3. Relative to other stresses, pollution performance is often the parameter that dictates the insulation design of HVDC systems. This is different from AC systems where insulation distances are typically determined by required lightning or switching performance of the line or substation. This is conceptually illustrated in Fig. 2 for EVH and UHV system voltages and showing that, in polluted areas, extreme insulation lengths may be necessary in certain cases. This could force system planners to reconsider the whole conceptual design of a project to evaluate alternatives such as different line routes, to avoid severely polluted areas, or implementing cables or indoor switchyards to minimize the number of external insulation surfaces.
There is thus a clear need to consider the insulation design for HVDC systems already at a very early stage in a project and certainly much earlier than customary for AC systems. Also, it is much more important to follow a detailed design process for DC systems because of the potentially large cost implications of either over-dimensioned or under-performing insulation.
In the Cigré guidelines, designers are encouraged to follow an exhaustive approach with the aim of minimizing uncertainties in the input data and its impact on final design. The dimensioning principles are introduced on the basis of a flow chart (see Fig. 3) to provide a holistic overview and context for each of the activities that make up this process.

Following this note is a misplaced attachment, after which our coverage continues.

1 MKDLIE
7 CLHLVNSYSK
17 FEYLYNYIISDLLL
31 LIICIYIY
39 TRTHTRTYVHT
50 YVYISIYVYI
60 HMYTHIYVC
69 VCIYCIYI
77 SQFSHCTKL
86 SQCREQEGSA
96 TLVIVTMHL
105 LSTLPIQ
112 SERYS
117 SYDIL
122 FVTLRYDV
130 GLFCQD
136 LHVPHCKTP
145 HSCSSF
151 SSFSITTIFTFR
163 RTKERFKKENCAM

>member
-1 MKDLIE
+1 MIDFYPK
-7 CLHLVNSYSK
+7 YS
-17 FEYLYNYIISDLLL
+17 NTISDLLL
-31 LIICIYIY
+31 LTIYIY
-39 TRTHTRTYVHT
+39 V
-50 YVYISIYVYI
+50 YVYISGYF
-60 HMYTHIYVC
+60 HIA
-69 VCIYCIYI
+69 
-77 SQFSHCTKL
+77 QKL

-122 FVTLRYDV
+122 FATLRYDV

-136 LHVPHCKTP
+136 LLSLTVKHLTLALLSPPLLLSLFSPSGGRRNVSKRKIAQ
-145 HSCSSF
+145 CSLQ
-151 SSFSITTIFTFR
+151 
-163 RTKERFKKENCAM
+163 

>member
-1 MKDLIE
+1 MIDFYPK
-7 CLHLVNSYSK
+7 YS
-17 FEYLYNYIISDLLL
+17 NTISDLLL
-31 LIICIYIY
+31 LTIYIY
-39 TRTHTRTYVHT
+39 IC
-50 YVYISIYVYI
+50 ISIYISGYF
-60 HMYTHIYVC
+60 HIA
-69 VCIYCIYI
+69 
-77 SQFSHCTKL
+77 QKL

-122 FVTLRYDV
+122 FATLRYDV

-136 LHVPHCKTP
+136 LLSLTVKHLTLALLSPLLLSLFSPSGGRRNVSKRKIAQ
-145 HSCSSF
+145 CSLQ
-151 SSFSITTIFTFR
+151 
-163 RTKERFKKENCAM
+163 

In this flow chart, the overall design strategy is shown in the vertical column of numbered blocks on the left. To the right of each block, a number of ways of obtaining the relevant information are presented. The further right one moves on the chart, the less certain are the results. For example, when determining site severity, information from existing DC lines will provide more accurate results than qualitative severity estimation. Briefly, the activities in the flowchart can be described as follows:
1. Identify Candidate Insulators
Due to the particular demands of HVDC, some insulator types are specifically optimized for DC applications with respect to the insulating materials and shed profiles used. Consequently there is only a limited choice of insulators available for DC applications. Despite this, choices still need to be made regarding the type, insulating material and profile shape for the insulators that will be utilized at a particular location. The initial selection of the candidate insulator is usually based on a simplified preliminary site assessment. Choice of candidate insulators could be revised throughout the process as more detailed information about site conditions and applications becomes available.
2. Assessing Environmental & System Stresses
Ideally, pollution deposition measurements over a period of a few years are needed to provide accurate data on the nature and severity of pollution at a given site. For DC applications it is important that these measurements be performed on insulators energized to a representative DC stress. Since this is not always possible, other techniques have to be employed to obtain this information.
If there is data on the performance of HVAC installations in the area, it may be possible to ‘translate’ this information to the ‘HVDC situation’. But this process is at best only approximate since the designer needs to make assumptions about the differences in accumulation on DC and AC energized insulators. It is also possible to use a general environmental assessment to identify a comparable environment in a different locality where an existing HVDC installation is in operation. Data from this installation could prove useful in design and selection of insulation for the new installation.